• ellison-cu0430-blueberries-main-tease

    A Blue Season for Blueberries

    A quiet harvest has producers worried that something’s rotten in the state of Maine, where most of the world’s wild blueberries are grown.
  • sandy-firefighters-NB-main-tease

    First Responders Rush In

    In neighborhoods across New York City, buildings crumbled and fires broke out—and the sirens kept wailing.
  • iphone etiquette

    In the iBathroom

    The unveiling of the newest Apple iPhone was greeted with typical fervor last week. The slimmest ever, it can be taken anywhere—including to the bathroom, where, statistically, you probably will use it.
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    Kirby Dick

    Can a movie make the Pentagon address its rape crisis?
  • seattle-amputation-ellison

    Cutting Desire

    A rare condition called Body Integrity Identity Disorder compels its sufferers to want to amputate, or paralyze, their own healthy limbs. Read Jesse Ellison’s 2008 piece on the disorder.
  • military-rape-fe02-vl

    The Military's Secret Shame

    When men in the military rape other men in the ranks, no one wants to talk about it. Why the sexual assault of males in the service is finally being confronted.
  • LIST-lara-logan-fe11-intro.jpg

    10 Female Journalists Who Risk It All

    Lara Logan isn't the only female journalist who's paid a price to report the truth. Here are 10 others who've risked everything—from their freedom to their lives—to stay on a story.
  • dogs-sc94-hsmall

    Are Dogs Stealing Our Jobs?

    Among those in competition at the Westminster Dog Show this week is Elias, a Beauceron who spends his time off the runway sniffing out gluten in food to protect people with celiac disease. And as scientists better understand the power of a dog’s nose—100,000 times more sensitive than a human’s—canines are moving into other professions, too.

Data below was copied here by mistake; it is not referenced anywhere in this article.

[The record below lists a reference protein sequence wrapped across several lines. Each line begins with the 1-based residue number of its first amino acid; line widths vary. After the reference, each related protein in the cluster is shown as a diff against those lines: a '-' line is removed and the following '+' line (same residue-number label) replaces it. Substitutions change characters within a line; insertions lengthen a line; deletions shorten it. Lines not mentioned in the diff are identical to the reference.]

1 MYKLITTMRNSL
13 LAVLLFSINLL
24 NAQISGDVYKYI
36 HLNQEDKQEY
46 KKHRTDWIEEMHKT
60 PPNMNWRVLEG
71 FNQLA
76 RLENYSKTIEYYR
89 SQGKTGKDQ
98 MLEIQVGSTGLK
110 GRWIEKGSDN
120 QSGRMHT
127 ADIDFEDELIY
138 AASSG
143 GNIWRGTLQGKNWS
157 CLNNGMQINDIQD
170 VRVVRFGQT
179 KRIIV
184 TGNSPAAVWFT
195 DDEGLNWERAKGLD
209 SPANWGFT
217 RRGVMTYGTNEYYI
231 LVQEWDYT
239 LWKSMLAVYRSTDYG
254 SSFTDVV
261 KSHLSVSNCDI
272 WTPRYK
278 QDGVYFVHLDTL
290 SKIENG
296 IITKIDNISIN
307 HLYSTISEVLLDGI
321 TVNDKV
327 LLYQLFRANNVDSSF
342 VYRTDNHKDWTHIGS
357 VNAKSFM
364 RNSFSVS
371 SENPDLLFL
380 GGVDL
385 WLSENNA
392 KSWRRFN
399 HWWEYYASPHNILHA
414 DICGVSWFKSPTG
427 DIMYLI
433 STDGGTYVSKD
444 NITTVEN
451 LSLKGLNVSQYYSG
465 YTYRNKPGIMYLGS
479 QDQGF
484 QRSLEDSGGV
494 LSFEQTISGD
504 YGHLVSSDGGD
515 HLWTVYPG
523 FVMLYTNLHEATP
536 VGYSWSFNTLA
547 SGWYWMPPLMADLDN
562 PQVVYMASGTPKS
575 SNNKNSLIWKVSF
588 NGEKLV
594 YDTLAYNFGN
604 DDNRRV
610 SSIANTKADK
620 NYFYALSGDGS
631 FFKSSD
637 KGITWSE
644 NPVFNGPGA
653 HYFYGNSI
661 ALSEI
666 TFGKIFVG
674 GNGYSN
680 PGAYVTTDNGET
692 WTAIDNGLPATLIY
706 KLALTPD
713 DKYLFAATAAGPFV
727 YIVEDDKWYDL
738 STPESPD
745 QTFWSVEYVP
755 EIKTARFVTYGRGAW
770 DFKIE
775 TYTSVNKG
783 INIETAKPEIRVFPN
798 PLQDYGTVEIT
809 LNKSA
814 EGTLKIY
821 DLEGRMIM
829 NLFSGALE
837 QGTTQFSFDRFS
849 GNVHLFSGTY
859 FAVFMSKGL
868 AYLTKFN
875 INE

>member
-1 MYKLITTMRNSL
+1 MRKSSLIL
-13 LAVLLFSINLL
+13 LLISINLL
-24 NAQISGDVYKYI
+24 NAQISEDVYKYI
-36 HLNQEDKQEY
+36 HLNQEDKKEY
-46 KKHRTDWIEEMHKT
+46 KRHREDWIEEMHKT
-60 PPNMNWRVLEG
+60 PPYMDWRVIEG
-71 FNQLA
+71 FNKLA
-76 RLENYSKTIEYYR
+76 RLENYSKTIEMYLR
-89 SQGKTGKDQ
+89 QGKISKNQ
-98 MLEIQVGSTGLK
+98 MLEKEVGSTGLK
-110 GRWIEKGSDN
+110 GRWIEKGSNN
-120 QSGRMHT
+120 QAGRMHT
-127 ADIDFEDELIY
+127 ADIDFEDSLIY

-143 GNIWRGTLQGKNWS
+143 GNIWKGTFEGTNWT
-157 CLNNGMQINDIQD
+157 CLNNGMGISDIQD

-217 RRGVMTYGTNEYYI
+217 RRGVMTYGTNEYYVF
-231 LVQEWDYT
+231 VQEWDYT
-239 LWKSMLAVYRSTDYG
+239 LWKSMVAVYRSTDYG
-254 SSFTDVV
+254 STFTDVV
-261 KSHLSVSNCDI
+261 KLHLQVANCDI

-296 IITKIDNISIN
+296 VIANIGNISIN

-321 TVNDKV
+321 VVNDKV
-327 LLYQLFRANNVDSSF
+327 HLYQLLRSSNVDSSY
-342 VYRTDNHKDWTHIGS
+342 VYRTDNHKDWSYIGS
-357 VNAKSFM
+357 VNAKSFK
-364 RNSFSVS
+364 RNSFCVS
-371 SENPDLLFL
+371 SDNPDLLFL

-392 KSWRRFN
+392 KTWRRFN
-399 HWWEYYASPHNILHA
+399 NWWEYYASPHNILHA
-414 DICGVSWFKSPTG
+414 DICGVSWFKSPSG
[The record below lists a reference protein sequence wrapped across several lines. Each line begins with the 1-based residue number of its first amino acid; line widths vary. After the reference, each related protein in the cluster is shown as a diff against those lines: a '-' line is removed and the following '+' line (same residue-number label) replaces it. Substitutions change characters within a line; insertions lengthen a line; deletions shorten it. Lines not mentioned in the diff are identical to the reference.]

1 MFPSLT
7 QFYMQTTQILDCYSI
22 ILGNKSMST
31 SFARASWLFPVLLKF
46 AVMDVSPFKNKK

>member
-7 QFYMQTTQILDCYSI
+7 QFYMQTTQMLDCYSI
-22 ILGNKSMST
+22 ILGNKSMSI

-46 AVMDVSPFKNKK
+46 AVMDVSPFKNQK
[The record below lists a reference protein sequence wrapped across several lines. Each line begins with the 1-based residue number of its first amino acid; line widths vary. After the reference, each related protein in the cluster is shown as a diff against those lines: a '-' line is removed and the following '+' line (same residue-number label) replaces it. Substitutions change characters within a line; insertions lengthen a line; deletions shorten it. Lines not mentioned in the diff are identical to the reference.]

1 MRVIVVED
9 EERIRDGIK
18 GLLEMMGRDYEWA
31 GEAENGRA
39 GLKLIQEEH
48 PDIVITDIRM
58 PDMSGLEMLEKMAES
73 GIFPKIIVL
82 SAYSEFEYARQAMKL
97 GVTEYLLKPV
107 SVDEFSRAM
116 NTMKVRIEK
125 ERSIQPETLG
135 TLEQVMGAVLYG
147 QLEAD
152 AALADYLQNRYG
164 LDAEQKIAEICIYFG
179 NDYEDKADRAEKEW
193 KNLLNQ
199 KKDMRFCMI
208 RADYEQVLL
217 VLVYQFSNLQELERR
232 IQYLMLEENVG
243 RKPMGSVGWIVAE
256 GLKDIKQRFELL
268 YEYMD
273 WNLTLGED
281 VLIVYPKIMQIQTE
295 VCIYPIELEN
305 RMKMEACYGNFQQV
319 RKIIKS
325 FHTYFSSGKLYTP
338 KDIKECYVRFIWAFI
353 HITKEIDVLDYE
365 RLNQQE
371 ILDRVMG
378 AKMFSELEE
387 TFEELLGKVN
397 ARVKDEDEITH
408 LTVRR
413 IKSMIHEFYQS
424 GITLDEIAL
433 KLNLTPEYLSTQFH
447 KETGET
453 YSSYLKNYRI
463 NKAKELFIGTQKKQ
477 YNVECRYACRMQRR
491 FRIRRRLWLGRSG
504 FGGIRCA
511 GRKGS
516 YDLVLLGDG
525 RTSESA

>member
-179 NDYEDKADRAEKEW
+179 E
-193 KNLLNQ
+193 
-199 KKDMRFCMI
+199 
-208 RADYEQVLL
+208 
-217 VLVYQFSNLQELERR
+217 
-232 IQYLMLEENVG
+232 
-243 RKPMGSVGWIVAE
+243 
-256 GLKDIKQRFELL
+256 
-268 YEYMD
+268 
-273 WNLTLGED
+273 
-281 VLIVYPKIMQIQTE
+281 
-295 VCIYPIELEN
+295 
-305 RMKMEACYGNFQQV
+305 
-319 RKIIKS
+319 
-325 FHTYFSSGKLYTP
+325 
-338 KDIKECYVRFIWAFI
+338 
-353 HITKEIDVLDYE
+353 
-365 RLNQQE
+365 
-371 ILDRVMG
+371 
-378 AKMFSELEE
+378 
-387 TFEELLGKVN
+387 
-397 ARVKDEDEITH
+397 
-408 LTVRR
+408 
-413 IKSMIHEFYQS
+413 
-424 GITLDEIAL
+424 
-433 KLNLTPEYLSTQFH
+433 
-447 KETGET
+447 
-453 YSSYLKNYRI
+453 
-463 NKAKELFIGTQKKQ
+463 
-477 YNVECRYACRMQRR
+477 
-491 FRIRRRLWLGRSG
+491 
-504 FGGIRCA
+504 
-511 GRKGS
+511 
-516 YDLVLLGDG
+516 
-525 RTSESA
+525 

• women-davos-hsmall

    Davos, Women, and Quotas—The Backlash

    A new rule requiring more female delegates among the power elite at the upcoming Swiss gathering isn’t just smart for business. Here's who's benefiting from gender quotas—and it isn’t only women.
  • Isaiah Mustafa-QA-wide

    Isaiah Mustafa and the Secret to His Old Spice Success

    Isaiah Mustafa, a.k.a. the Old Spice Guy, rode—both a horse and a motorcycle—to fame earlier this year with a series of commercials featuring his tongue-in-cheek portrayal of a masculine ideal that managed to make a stale brand suddenly fresh. He came clean to NEWSWEEK about the secret to his success.
  • moonshine-cu03-tease

    Moonshine’s Not Just for Hillbillies Anymore

    “It’s organic!” is usually a selling point at the upscale Astor Wines and Spirits in Manhattan. When Colin Spoelman says it, hawking a table of small bottles featuring vintage-chic labels from his Kings County Distillery, he gets mostly laughs. Maybe that’s because he’s selling organic moonshine.
  • girls-science-hsmall

    Can Legislation Fix the U.S. Science Gender Gap?